IMPERIAL – According to statistics, one in four women will experience domestic violence in their lifetime. In a continued effort of creating awareness and providing support for those affected by domestic violence, WomanHaven Center for Family Solutions held their 2nd Annual Remember My Name annual meeting and Mariposa Award Tuesday evening at Cheval Farm.
Domestic violence victim Viane Ward was recipient of the first Mariposa Award. Viane is a survivor, after being in an abusive relationship for numerous years.
“I was in an abusive relationship for over six years and finally realized things were not going to change for me and my two kids. They were only getting worse, so I decided to leave my husband,” said Ward. “I searched for help in Yuma and found no help until I found WomanHaven in Winterhaven. There I worked at a dentist’s office trying to make ends meet until one day I decided to go back to college and finish my Master’s Degree.”
She returned to college, became a volunteer at WomanHaven and went on to become a teacher at the Calipatria State Prison where she taught writing, reading and arithmetic for fourteen years before retiring.
“The skills I learned at WomanHaven came in very handy at the prison,” said Ward.
Viane Ward and her two children were among the first clients that utilized the WomanHaven shelter in Holtville.
“Viane was the executive director for WomanHaven and was my inspiration. Even though she went through theses hardship conditions, she was still so giving, her energy so positive, and always wanting to give back. I see her as a role model,” said Gina Vargas, executive director for WomanHaven.
United Way of Imperial County received the Partners in Advocacy Award as a partner to WomanHaven striving to improve services for the victims of domestic violence.
Recipient of the Visionary Award was AT&T Director of External Affairs, Christine Moore, in recognition of her vision and leadership in ending violence against women.
The event gathered dozens of supporters including concerned citizens, families of those who lost their lives due to domestic violence, those who came to honor the survivors, and those who work to end the violence in the county.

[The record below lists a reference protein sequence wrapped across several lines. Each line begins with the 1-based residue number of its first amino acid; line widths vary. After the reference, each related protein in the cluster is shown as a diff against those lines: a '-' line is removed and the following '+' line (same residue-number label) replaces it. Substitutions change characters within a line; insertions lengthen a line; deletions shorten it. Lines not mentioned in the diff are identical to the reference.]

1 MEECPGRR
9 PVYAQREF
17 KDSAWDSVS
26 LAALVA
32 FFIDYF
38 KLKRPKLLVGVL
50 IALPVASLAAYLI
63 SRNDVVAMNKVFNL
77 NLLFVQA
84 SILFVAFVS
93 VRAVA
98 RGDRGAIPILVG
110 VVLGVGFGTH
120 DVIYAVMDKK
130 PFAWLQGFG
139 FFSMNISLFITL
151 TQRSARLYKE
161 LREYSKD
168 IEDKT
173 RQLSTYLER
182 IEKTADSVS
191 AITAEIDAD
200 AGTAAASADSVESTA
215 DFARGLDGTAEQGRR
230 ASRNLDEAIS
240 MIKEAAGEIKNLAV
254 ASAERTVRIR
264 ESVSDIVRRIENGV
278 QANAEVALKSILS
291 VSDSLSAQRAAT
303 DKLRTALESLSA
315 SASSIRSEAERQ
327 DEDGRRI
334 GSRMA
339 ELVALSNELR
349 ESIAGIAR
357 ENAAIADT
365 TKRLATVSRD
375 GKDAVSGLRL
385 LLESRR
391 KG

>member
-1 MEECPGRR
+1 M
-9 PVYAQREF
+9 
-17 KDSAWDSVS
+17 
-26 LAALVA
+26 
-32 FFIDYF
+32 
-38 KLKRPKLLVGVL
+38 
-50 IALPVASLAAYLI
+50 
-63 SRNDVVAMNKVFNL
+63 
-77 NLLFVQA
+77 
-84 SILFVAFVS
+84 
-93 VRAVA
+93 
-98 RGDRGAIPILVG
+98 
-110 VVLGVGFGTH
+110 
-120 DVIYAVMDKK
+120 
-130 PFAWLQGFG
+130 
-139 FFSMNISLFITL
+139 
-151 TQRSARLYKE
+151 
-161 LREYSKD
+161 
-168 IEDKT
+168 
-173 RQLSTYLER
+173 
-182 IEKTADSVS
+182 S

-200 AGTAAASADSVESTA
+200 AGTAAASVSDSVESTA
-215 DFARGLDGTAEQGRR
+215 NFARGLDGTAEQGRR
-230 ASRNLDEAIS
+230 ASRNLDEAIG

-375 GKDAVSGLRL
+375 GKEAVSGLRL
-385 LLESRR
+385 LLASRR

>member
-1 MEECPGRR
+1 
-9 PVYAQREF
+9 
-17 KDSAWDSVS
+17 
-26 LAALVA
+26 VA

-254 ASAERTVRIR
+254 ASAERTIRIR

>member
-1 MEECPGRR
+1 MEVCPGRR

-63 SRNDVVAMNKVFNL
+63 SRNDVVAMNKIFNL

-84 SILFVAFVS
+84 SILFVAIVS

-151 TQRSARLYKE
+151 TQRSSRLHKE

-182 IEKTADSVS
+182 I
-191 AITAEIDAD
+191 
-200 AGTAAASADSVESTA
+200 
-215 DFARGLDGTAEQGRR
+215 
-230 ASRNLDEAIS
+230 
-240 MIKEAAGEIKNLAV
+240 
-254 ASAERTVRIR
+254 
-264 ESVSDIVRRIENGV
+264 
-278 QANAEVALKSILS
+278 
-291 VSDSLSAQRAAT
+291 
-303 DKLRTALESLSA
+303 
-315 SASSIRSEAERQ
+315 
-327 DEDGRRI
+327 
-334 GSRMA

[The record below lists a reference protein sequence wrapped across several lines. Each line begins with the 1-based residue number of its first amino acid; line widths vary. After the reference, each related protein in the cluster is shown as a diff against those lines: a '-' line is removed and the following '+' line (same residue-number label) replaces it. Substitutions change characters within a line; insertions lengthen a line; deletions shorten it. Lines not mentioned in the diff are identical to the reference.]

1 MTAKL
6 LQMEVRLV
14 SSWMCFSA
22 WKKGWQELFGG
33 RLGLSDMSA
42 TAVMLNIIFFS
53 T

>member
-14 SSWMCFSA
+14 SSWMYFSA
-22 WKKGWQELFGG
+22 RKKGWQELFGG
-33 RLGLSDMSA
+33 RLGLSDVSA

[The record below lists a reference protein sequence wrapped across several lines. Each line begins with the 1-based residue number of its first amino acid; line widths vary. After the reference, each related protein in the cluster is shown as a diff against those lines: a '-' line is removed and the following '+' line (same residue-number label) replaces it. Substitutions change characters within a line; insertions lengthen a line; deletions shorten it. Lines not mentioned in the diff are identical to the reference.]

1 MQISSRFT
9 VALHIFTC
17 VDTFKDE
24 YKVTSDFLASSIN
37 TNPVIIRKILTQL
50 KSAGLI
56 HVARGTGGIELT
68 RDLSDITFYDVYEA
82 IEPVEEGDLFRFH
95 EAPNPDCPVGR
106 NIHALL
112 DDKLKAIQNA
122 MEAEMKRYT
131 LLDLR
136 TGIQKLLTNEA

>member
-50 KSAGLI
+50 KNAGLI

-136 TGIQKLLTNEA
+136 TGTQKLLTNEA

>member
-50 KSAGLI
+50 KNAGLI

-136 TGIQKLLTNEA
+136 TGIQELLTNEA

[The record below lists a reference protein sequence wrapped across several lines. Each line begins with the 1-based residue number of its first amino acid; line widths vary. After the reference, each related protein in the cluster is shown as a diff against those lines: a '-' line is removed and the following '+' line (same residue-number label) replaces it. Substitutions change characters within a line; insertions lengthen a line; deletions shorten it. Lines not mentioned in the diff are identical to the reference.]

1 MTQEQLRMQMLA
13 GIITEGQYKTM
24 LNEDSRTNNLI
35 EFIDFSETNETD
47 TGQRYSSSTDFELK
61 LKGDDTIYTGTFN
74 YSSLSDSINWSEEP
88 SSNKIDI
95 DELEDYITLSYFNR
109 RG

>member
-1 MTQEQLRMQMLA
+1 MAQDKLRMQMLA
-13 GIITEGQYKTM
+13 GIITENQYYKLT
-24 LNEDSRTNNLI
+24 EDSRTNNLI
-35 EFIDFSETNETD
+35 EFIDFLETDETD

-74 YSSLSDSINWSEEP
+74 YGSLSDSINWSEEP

Five deceased woman from the Imperial Valley were chosen to represent the many who loose their lives each year to domestic violence.
Teresa Romero was murdered by her husband leaving 6 children behind, on March 26, 1989. Betty Aida Prince was murdered by her husband, on January 10, 1995. Elizabeth Barrios was murdered by her brother on March 15, 2005. Veronica Pineda lost her life at the hands of her husband, October 8, 2008. Amber Bryant was shot at point blank range by her husband inside her vehicle on October 4, 2010, which was witnessed by her 10-year old son in the back seat.
“These are the only five that come forward, usually victims don’t want to talk about it,” said Vargas. “We invite all those who want their loved ones remembered to contact us here at WomanHaven. We need to create awareness and let those victims that are in abusive relationships know that there is help, they just need to take that step.”
WomanHaven also unveiled their new logo Tuesday evening at Cheval Farm.
WomanHaven Center for Family Solutions promotes and provides a comprehensive response to domestic violence, stalking and human trafficking through Community Outreach & Prevention, Intervention, Client Support Services; and Safety and Shelter Services.
“Our mission is to provide shelter, safety, service and security for victims of domestic violence and their children, to educate the community about this problem, and to prevent violence with the ultimate goal of eliminating it from our communities,” said Vargas.[envira-gallery id=”87374″]